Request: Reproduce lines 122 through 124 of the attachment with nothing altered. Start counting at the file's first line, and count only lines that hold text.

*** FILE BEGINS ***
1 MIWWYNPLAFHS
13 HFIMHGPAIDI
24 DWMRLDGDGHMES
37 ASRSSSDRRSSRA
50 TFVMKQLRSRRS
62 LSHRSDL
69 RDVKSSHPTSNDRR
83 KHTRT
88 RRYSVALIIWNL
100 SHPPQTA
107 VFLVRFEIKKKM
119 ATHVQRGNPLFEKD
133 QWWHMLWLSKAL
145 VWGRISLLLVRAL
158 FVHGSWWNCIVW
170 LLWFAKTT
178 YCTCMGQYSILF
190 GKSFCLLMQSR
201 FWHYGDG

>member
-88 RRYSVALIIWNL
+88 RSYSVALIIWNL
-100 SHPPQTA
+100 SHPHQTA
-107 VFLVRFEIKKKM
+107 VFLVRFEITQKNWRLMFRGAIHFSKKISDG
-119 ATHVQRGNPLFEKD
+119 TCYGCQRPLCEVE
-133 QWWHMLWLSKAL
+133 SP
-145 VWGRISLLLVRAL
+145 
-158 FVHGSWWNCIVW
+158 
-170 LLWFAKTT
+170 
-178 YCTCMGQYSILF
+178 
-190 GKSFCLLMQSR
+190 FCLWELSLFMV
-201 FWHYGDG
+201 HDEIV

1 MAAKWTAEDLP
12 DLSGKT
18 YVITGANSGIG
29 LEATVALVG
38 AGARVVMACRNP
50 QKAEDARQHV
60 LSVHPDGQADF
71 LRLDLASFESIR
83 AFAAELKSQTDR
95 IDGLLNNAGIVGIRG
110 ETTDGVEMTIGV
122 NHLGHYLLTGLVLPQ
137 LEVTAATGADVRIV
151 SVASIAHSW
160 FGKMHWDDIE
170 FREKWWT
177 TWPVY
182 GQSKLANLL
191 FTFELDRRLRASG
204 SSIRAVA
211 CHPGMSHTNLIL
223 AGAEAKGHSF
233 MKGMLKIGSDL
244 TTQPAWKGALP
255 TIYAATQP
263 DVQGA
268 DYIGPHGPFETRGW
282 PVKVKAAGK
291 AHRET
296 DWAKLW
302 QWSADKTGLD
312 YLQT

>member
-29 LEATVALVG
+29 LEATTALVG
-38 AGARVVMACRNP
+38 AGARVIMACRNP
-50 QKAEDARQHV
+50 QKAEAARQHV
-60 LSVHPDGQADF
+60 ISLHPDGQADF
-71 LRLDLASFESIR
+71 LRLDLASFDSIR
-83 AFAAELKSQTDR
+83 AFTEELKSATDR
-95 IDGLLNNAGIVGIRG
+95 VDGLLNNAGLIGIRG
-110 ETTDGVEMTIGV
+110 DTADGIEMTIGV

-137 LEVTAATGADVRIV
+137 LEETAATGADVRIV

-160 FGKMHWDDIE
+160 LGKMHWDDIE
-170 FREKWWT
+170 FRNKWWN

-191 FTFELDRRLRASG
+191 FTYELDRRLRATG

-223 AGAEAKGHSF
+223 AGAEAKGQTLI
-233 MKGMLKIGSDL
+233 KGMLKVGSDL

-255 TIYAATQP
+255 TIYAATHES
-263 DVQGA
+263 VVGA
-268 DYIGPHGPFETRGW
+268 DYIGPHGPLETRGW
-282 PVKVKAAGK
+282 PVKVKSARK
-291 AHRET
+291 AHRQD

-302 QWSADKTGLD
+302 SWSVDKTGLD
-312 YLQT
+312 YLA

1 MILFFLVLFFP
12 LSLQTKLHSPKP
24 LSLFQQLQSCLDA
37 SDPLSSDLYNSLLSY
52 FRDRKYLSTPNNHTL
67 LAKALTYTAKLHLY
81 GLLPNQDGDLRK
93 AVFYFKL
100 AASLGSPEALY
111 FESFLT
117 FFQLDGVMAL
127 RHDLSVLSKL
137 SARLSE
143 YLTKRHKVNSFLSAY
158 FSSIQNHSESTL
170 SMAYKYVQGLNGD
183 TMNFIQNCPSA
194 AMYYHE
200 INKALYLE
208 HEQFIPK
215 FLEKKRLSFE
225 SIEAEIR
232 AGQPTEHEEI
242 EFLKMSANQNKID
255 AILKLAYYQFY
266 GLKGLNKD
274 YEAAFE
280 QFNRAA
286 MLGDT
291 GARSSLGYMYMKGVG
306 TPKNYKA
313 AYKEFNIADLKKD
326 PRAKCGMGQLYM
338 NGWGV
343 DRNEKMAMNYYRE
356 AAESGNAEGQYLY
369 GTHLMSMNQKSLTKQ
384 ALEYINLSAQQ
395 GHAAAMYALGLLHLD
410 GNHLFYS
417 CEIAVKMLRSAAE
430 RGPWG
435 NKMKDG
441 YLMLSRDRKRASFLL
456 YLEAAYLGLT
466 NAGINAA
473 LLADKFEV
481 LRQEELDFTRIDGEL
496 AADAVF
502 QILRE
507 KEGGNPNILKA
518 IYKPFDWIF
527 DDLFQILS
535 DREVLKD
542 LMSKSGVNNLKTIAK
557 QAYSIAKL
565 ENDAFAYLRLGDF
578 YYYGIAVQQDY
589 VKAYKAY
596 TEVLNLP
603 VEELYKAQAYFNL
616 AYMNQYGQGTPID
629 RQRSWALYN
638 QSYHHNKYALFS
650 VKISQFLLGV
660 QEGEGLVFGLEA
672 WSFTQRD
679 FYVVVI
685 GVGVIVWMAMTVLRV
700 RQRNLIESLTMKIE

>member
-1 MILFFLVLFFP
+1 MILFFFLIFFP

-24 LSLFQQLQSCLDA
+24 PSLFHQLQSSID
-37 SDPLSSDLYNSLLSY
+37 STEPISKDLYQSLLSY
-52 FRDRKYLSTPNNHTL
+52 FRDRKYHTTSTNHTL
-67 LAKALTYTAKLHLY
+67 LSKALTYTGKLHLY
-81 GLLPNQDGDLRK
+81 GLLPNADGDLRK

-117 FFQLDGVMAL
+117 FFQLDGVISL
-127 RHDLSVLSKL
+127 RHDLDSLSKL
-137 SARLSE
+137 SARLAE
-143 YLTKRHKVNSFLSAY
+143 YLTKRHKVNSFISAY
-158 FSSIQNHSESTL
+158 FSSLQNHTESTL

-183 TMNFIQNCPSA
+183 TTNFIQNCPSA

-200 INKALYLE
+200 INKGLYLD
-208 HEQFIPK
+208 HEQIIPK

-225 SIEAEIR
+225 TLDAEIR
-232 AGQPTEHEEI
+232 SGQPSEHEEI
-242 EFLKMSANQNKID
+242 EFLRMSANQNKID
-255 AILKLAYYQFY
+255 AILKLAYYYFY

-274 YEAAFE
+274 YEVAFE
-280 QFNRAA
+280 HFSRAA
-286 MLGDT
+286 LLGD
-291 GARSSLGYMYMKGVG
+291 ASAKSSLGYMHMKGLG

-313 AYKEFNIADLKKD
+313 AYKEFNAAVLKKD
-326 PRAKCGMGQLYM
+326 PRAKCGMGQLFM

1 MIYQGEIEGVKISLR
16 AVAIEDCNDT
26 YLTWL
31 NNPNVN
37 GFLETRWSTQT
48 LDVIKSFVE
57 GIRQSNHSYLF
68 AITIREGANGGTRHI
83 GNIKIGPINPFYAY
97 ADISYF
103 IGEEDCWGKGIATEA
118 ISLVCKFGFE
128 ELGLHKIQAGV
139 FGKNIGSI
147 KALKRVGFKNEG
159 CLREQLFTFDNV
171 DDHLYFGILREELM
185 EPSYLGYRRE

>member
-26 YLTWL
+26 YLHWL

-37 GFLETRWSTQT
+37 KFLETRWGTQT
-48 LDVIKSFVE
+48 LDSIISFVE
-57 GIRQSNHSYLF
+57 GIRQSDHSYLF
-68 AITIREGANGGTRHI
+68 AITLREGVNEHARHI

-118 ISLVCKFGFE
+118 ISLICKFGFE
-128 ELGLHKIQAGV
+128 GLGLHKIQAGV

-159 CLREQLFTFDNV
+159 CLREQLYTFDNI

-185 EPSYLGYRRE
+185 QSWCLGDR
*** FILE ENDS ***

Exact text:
52 FRDRKYLSTPNNHTL
67 LAKALTYTAKLHLY
81 GLLPNQDGDLRK